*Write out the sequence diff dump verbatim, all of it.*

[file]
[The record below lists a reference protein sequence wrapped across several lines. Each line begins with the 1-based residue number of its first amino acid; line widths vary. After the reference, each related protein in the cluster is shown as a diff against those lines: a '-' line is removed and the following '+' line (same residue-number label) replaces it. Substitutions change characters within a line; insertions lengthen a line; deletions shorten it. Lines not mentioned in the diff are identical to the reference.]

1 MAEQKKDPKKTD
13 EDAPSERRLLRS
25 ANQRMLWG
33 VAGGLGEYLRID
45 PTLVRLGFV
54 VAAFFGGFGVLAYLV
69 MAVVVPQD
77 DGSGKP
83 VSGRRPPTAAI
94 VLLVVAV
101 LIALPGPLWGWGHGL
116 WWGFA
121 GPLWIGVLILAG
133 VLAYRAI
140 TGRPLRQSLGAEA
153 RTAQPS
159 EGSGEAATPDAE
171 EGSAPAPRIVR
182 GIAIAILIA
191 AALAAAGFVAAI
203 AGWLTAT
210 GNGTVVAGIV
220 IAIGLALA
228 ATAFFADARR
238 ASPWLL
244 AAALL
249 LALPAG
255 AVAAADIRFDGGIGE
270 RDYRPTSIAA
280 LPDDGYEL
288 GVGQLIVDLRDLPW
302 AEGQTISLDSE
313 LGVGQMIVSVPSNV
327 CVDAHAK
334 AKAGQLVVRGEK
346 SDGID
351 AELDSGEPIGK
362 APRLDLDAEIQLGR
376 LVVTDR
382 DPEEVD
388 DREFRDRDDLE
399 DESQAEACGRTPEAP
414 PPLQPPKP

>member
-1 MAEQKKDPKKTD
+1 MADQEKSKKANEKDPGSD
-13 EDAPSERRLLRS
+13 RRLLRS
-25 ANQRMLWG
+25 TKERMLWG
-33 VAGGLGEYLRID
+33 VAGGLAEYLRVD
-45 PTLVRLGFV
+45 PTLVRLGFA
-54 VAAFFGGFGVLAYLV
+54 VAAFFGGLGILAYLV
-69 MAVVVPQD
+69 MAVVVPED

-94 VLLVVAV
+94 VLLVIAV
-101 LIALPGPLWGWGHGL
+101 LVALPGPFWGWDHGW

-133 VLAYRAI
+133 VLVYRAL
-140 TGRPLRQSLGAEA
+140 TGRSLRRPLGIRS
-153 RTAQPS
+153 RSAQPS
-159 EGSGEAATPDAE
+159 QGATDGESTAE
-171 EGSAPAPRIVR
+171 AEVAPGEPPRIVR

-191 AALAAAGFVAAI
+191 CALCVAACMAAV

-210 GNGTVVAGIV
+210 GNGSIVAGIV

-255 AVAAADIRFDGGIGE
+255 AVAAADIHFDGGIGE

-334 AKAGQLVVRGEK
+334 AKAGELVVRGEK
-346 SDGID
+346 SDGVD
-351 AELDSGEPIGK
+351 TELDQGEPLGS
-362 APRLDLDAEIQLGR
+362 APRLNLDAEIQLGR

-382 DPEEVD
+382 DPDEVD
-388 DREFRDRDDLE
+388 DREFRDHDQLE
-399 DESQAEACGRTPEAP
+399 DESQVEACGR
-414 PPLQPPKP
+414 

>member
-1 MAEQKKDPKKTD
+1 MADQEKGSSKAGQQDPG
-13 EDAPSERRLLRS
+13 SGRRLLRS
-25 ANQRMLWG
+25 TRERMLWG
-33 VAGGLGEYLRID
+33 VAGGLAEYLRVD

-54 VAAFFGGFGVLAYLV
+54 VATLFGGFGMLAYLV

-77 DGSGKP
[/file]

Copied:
[The record below lists a reference protein sequence wrapped across several lines. Each line begins with the 1-based residue number of its first amino acid; line widths vary. After the reference, each related protein in the cluster is shown as a diff against those lines: a '-' line is removed and the following '+' line (same residue-number label) replaces it. Substitutions change characters within a line; insertions lengthen a line; deletions shorten it. Lines not mentioned in the diff are identical to the reference.]

1 MAEQKKDPKKTD
13 EDAPSERRLLRS
25 ANQRMLWG
33 VAGGLGEYLRID
45 PTLVRLGFV
54 VAAFFGGFGVLAYLV
69 MAVVVPQD
77 DGSGKP
83 VSGRRPPTAAI
94 VLLVVAV
101 LIALPGPLWGWGHGL
116 WWGFA
121 GPLWIGVLILAG
133 VLAYRAI
140 TGRPLRQSLGAEA
153 RTAQPS
159 EGSGEAATPDAE
171 EGSAPAPRIVR
182 GIAIAILIA
191 AALAAAGFVAAI
203 AGWLTAT
210 GNGTVVAGIV
220 IAIGLALA
228 ATAFFADARR
238 ASPWLL
244 AAALL
249 LALPAG
255 AVAAADIRFDGGIGE
270 RDYRPTSIAA
280 LPDDGYEL
288 GVGQLIVDLRDLPW
302 AEGQTISLDSE
313 LGVGQMIVSVPSNV
327 CVDAHAK
334 AKAGQLVVRGEK
346 SDGID
351 AELDSGEPIGK
362 APRLDLDAEIQLGR
376 LVVTDR
382 DPEEVD
388 DREFRDRDDLE
399 DESQAEACGRTPEAP
414 PPLQPPKP

>member
-1 MAEQKKDPKKTD
+1 MADQEKSKKANEKDPGSD
-13 EDAPSERRLLRS
+13 RRLLRS
-25 ANQRMLWG
+25 TKERMLWG
-33 VAGGLGEYLRID
+33 VAGGLAEYLRVD
-45 PTLVRLGFV
+45 PTLVRLGFA
-54 VAAFFGGFGVLAYLV
+54 VAAFFGGLGILAYLV
-69 MAVVVPQD
+69 MAVVVPED

-94 VLLVVAV
+94 VLLVIAV
-101 LIALPGPLWGWGHGL
+101 LVALPGPFWGWDHGW

-133 VLAYRAI
+133 VLVYRAL
-140 TGRPLRQSLGAEA
+140 TGRSLRRPLGIRS
-153 RTAQPS
+153 RSAQPS
-159 EGSGEAATPDAE
+159 QGATDGESTAE
-171 EGSAPAPRIVR
+171 AEVAPGEPPRIVR

-191 AALAAAGFVAAI
+191 CALCVAACMAAV

-210 GNGTVVAGIV
+210 GNGSIVAGIV

-255 AVAAADIRFDGGIGE
+255 AVAAADIHFDGGIGE

-334 AKAGQLVVRGEK
+334 AKAGELVVRGEK
-346 SDGID
+346 SDGVD
-351 AELDSGEPIGK
+351 TELDQGEPLGS
-362 APRLDLDAEIQLGR
+362 APRLNLDAEIQLGR

-382 DPEEVD
+382 DPDEVD
-388 DREFRDRDDLE
+388 DREFRDHDQLE
-399 DESQAEACGRTPEAP
+399 DESQVEACGR
-414 PPLQPPKP
+414 

>member
-1 MAEQKKDPKKTD
+1 MADQEKGSSKAGQQDPG
-13 EDAPSERRLLRS
+13 SGRRLLRS
-25 ANQRMLWG
+25 TRERMLWG
-33 VAGGLGEYLRID
+33 VAGGLAEYLRVD

-54 VAAFFGGFGVLAYLV
+54 VATLFGGFGMLAYLV

-77 DGSGKP